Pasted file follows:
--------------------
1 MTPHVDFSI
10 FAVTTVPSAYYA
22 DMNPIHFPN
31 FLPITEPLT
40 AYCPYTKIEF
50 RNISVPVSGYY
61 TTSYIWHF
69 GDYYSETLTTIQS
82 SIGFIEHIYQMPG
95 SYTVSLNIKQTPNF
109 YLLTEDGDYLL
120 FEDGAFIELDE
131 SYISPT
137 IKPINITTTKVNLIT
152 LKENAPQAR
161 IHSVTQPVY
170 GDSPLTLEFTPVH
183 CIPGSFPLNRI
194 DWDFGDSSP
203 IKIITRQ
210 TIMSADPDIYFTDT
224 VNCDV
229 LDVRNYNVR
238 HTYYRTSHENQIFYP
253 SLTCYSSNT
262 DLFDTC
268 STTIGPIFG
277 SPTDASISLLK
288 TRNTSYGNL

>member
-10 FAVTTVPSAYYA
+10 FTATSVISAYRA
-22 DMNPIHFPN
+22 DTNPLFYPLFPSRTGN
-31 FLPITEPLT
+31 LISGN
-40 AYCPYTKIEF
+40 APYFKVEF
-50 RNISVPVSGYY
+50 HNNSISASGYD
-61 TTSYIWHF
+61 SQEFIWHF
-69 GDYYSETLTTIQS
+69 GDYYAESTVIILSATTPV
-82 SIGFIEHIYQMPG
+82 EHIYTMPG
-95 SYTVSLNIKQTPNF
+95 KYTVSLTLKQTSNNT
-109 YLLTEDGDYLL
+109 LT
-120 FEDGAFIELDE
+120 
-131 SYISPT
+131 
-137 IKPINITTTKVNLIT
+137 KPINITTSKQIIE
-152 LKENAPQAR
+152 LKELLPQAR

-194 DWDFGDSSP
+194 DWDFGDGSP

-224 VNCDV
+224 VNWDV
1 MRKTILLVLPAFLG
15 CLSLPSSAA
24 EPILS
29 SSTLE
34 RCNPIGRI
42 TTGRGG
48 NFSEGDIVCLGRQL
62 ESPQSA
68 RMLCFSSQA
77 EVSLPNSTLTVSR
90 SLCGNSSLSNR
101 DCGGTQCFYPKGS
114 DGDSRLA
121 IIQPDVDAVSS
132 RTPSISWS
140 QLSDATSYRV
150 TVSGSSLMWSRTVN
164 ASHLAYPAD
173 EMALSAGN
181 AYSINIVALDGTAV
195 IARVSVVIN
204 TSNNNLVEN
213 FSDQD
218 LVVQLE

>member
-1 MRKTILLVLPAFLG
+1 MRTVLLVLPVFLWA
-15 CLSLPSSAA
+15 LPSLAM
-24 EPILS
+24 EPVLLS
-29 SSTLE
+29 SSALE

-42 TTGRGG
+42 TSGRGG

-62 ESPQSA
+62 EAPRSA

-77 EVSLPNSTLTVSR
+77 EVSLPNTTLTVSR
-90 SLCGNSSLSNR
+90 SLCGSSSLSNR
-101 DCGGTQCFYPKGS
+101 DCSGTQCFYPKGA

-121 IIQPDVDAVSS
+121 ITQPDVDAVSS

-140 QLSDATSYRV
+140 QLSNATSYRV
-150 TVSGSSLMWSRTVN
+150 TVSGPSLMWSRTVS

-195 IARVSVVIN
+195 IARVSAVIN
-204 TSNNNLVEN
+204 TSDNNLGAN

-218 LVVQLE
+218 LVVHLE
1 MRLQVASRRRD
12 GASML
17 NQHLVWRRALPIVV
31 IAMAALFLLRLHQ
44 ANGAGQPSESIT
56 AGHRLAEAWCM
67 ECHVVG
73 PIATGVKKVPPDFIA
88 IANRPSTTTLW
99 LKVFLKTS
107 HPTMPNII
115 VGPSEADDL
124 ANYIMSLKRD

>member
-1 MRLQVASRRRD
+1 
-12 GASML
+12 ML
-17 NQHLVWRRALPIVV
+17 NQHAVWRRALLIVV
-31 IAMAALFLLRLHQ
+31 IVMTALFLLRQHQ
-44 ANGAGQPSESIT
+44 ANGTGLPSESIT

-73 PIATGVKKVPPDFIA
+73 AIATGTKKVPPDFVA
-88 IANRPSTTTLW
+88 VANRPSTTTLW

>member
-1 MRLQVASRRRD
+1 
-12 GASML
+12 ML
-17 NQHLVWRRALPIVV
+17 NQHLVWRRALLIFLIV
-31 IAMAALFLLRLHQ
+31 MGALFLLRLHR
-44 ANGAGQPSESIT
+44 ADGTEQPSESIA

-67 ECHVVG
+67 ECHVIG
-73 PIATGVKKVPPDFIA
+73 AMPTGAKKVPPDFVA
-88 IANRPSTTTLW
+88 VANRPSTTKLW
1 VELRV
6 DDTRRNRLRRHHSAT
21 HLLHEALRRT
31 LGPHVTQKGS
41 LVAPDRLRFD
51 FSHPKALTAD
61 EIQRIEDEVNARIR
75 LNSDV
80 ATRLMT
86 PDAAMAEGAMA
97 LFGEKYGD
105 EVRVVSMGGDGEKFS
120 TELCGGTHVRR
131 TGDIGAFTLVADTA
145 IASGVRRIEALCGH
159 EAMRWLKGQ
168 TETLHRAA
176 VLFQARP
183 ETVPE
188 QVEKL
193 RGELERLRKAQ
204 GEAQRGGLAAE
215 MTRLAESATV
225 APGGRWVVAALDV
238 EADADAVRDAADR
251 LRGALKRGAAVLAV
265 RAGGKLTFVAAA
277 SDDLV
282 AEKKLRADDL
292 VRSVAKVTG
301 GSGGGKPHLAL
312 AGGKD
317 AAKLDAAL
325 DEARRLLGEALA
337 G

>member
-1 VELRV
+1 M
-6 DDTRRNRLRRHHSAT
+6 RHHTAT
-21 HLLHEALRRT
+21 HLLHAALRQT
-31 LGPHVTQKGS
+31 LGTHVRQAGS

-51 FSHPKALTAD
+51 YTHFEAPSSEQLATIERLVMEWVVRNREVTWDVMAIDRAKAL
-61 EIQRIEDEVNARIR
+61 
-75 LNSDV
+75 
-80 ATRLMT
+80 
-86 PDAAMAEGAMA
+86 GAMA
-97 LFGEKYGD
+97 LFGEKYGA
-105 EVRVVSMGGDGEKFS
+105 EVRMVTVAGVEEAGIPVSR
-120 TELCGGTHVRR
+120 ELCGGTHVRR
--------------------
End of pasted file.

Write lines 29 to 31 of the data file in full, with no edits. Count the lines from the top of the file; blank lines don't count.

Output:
288 TRNTSYGNL

>member
-10 FAVTTVPSAYYA